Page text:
Tulkinghorn: Get wiggy with it
1 June 2009
14 November 2013
22 September 2014
17 June 2014
17 June 2014
28 March 2014
Since the beginning of 2008, solicitor-advocates have enjoyed similar wig-wearing status as their barrister counterparts.
The change was supposed to stop the new chaps on the court block from being identifiably different from the rest of the legal in-crowd and to do away with what the former Law Society president Andrew Holroyd called “an unjustified disadvantage”.
But recently Tulkinghorn has heard mutterings that the new system of wigs for all is failing to do its job properly. According to a mole, it’s the barristers with worn-out and threadbare wigs that really cut the litigation mustard. And, apparently, this lot have been overheard sniggering at the newbies. In Manchester, for example, solicitor-advocates have been spotted dashing around in pristine wigs, while barristers with dead rats on their bonces chortle.
So if you want to be on par with every other barrister, then put your wig in the washing machine, rough it up a bit and take it down the pub for a few whiskies. Tulkinghorn will see you there.
News reaches Tulkinghorn from Pinsent Masons, where PR manager Katie Stokoe has been caught out in a blatant attempt to curry favour with her bosses.
A recent call to the firm by one of Tulkinghorn’s hacks uncovered the shocking revelation that Stokoe has changed her name to “Laws”. Presumably this is an attempt to render herself indispensable - after all, which law firm would not want to employ someone who would go to such lengths to fit in? But Tulkinghorn is adamant that this spectacular crawling should not go unmarked.
By the way, the story relayed to Tulkinghorn that Stokoe changed her name because she got married frankly cuts no
Tonight (Monday, 1 June) many of the stars and the lesser-known names from every corner of the legal market will be celebrating the launch of a new book in which they feature - Faces of Law.
The book is the latest in an ongoing series - Faces of Britain - by photographer James Hunkin, which chronicles aspects of life in the 21st century.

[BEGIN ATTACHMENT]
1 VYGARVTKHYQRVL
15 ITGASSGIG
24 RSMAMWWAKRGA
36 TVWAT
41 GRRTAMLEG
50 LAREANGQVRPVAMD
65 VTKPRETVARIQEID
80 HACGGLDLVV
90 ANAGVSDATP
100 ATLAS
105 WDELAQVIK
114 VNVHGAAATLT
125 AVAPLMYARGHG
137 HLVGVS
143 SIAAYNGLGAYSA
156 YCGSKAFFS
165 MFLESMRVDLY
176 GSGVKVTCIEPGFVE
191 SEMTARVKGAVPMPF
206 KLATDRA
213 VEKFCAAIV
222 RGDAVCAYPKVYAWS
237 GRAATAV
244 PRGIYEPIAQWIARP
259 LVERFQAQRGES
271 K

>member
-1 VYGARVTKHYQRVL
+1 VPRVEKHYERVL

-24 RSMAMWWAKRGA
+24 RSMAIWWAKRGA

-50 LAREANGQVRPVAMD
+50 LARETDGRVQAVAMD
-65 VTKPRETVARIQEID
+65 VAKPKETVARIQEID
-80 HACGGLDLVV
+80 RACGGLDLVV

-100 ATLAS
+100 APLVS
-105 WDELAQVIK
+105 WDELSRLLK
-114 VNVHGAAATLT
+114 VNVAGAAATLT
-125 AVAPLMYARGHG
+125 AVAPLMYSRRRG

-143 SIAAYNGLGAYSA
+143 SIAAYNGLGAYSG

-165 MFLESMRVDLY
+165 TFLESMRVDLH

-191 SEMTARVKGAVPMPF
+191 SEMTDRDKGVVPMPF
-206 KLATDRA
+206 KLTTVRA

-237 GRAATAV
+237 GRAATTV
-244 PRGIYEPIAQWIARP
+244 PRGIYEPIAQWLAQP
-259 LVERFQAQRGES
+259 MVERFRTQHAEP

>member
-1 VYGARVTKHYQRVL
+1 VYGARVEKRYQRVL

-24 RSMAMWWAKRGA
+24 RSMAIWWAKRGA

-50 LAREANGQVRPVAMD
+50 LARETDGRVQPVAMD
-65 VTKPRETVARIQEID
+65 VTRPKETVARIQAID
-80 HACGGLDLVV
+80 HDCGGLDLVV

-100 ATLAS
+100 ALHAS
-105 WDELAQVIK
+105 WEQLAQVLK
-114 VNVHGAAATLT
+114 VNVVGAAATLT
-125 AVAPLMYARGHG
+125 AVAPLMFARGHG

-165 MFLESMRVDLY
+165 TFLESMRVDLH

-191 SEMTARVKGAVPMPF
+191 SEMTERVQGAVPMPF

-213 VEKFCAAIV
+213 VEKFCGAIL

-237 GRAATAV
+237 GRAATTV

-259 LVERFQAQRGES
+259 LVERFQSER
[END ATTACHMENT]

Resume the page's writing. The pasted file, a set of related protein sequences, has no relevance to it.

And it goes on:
It’s fair to say it’s a mixed bunch. Slaughter and May’s Nigel Boardman rubs shoulders with
Northern Ireland barrister Monye Anyadike-Danes QC, Queen’s Remembrancer Robert Turmer and court usher Janet Thomas.
As Hunkin puts it: “I was asked by a number of subjects why I was interested in photographing ‘boring old lawyers’. I hope that the photographs speak for themselves in response to their concern.”
Indeed. One in particular stands out: former Mayer Brown top brass Paul Maher. The events of the past few weeks have proved that there is nothing boring about him whatsoever.
The words “Millwall Football Club” conjure up many images, but Tulkinghorn confesses that the figure of Taylor Wessing senior partner Martin Winter has, until now, not been among them.
That changed recently when Winter found himself plastered all over the Lions’ website. Or, at least, fourth story down
in the section marked ‘“headlines”.
Winter has set up a small charity - The Jane Bubear Sport Foundation - to help out a football club in Monrovia, Liberia. The charity, of which Winter is chairman, hopes to help young people in challenging communities and is sending Millwall kit and boots to a local team formed last year called Millwall FC Monrovia.
“The kit together with the boots we’re sending are going to make some really dedicated Millwall fans in Liberia very happy,” Winter told the website.
Millwall may have missed out to Scunthorpe on a Championship spot for next season, but at least now Winter is helping reduce any overseas discontent.
A night out with colleagues can quite often get out of hand. It’s hard to believe but even Tulkinghorn has ended up “tired and emotional” on occasion.
Ditto employees at some of this nation’s finest law firms. Such as Eversheds. Recently one of the firm’s employees gave Tulkinghorn a run for his money when, after a night on the sauce, the staffer decorated the floor of a black taxi while travelling home.
This was not pleasant for anyone involved, not least this person’s companion, who gamely sorted out the mess in the form of a £65 cleaning bill.
Imagine this person’s surprise when the expenses claim was refused. Perhaps the mistake was to have printed boldly across the top: “Was sick on taxi floor.”
What’s going bump in the night?
Something is afoot at HBJ Gateley Wareing. Or should that be, something is “athroat”? For the national firm’s offices in a former ear, nose and throat hospital in central Birmingham are said to be spooked by the ghosts of ex-patients.
Security guards working the night shift reportedly claim to see spirits of the infirm pacing up and down the corridors. And one source says that one particular part of the building has an especially creepy atmos, speculating that it may have been where the hospital morgue was located.
Could the place be haunted? Or could it be, as Tulkinghorn would like to think, that the milky-faced figures who look like they’ve died from a serious ear bashing are, in fact, the firm’s own employees, searching for their lost souls?